This news comes on the heels of  a recent announcement that the king salmon season for streams draining into the Bering Sea has been cancelled for 2015. Hopefully that closure, plus the implementation of these new pollock fishery recommendations will stem a tide that has seen king salmon runs to remote western Alaska fisheries plunge in recent years. Read the story here and let me know if you think the Council is doing enough to save our sacred kings. GT

Federal fisheries managers have reduced the allowable incidental catch of Chinook salmon in the Bering Sea pollock fishery, in a policy change aimed at boosting returns of kings to western Alaska rivers.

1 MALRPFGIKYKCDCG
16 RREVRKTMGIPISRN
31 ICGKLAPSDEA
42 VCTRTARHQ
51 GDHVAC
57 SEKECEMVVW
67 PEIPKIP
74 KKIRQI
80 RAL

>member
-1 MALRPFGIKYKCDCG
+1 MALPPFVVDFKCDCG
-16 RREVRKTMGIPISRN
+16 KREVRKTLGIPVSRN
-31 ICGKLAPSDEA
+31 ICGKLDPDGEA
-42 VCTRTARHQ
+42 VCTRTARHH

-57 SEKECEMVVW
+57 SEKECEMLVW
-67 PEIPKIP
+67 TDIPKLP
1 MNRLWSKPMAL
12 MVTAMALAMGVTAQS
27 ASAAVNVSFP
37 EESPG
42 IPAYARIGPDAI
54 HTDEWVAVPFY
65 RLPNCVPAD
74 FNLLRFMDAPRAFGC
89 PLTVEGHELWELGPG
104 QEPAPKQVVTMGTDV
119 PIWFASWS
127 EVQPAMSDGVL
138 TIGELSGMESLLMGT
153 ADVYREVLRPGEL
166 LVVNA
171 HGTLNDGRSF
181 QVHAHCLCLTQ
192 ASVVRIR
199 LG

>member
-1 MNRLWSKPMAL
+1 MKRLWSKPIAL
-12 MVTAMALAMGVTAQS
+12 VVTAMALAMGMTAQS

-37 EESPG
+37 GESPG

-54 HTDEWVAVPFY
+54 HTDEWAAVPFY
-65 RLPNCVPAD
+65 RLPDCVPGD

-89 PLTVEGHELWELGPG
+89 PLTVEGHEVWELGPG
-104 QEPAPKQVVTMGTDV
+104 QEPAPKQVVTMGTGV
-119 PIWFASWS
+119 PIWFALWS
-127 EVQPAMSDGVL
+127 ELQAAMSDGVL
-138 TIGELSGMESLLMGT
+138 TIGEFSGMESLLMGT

The North Pacific Fishery Management Council’s approval of the action on April 11, at its spring meeting in Anchorage, would reduce the prohibited species catch limit of kings to 45,000 fish and the Continue reading

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Northern Pike Make Their Way to Lake Roosevelt

What some people see as a nuisance, others see as opportunity. Now, I’m not saying that northern pike belong in Lake Roosevelt, let alone the entire Columbia River system, but if they are there they can be caught. Here’s an opportunity for our E-WA based brethren to throw for these toothy creatures in shallow water. Spring is the time. Might be fun to give it a try. If you get out there let us know how you do and send some pics.

From THE COLUMBIA BASIN BULLETIN: Fisheries managers in eastern Washington have been collecting growing evidence that invasive northern pike have established a Continue reading

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Five Minutes of Bliss